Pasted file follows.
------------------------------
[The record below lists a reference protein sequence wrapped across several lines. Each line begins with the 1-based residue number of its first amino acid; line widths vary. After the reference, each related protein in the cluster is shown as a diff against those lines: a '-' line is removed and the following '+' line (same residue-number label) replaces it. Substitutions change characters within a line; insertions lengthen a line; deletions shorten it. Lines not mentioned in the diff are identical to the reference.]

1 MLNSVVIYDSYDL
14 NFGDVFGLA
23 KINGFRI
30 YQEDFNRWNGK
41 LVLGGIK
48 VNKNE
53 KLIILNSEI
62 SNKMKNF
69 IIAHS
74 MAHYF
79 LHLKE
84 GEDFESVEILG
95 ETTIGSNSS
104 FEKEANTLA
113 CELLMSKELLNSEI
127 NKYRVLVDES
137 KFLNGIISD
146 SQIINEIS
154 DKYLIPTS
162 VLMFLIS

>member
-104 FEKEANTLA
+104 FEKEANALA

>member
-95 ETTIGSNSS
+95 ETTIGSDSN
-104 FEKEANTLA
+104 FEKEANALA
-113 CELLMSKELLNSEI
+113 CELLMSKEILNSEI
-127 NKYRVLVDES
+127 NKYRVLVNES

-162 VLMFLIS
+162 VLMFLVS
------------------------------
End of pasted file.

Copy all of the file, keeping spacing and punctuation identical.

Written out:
[The record below lists a reference protein sequence wrapped across several lines. Each line begins with the 1-based residue number of its first amino acid; line widths vary. After the reference, each related protein in the cluster is shown as a diff against those lines: a '-' line is removed and the following '+' line (same residue-number label) replaces it. Substitutions change characters within a line; insertions lengthen a line; deletions shorten it. Lines not mentioned in the diff are identical to the reference.]

1 MLNSVVIYDSYDL
14 NFGDVFGLA
23 KINGFRI
30 YQEDFNRWNGK
41 LVLGGIK
48 VNKNE
53 KLIILNSEI
62 SNKMKNF
69 IIAHS
74 MAHYF
79 LHLKE
84 GEDFESVEILG
95 ETTIGSNSS
104 FEKEANTLA
113 CELLMSKELLNSEI
127 NKYRVLVDES
137 KFLNGIISD
146 SQIINEIS
154 DKYLIPTS
162 VLMFLIS

>member
-104 FEKEANTLA
+104 FEKEANALA

>member
-95 ETTIGSNSS
+95 ETTIGSDSN
-104 FEKEANTLA
+104 FEKEANALA
-113 CELLMSKELLNSEI
+113 CELLMSKEILNSEI
-127 NKYRVLVDES
+127 NKYRVLVNES

-162 VLMFLIS
+162 VLMFLVS